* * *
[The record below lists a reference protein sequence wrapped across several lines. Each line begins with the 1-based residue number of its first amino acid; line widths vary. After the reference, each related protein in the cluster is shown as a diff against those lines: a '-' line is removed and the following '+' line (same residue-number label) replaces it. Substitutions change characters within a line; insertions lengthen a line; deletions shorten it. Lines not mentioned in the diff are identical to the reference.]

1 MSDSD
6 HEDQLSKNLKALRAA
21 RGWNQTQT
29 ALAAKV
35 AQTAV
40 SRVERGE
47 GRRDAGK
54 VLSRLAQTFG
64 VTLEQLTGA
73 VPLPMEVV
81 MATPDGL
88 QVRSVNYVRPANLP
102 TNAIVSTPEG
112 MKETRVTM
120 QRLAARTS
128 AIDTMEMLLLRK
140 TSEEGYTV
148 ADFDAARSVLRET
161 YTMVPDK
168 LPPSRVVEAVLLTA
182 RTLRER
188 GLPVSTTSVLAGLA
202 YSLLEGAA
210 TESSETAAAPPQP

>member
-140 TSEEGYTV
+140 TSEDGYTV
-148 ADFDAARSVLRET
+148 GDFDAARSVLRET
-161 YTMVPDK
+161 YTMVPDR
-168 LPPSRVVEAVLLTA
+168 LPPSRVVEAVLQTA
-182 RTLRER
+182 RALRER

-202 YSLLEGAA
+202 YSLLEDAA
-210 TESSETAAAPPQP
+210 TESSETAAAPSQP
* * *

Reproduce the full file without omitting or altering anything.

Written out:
[The record below lists a reference protein sequence wrapped across several lines. Each line begins with the 1-based residue number of its first amino acid; line widths vary. After the reference, each related protein in the cluster is shown as a diff against those lines: a '-' line is removed and the following '+' line (same residue-number label) replaces it. Substitutions change characters within a line; insertions lengthen a line; deletions shorten it. Lines not mentioned in the diff are identical to the reference.]

1 MSDSD
6 HEDQLSKNLKALRAA
21 RGWNQTQT
29 ALAAKV
35 AQTAV
40 SRVERGE
47 GRRDAGK
54 VLSRLAQTFG
64 VTLEQLTGA
73 VPLPMEVV
81 MATPDGL
88 QVRSVNYVRPANLP
102 TNAIVSTPEG
112 MKETRVTM
120 QRLAARTS
128 AIDTMEMLLLRK
140 TSEEGYTV
148 ADFDAARSVLRET
161 YTMVPDK
168 LPPSRVVEAVLLTA
182 RTLRER
188 GLPVSTTSVLAGLA
202 YSLLEGAA
210 TESSETAAAPPQP

>member
-140 TSEEGYTV
+140 TSEDGYTV
-148 ADFDAARSVLRET
+148 GDFDAARSVLRET
-161 YTMVPDK
+161 YTMVPDR
-168 LPPSRVVEAVLLTA
+168 LPPSRVVEAVLQTA
-182 RTLRER
+182 RALRER

-202 YSLLEGAA
+202 YSLLEDAA
-210 TESSETAAAPPQP
+210 TESSETAAAPSQP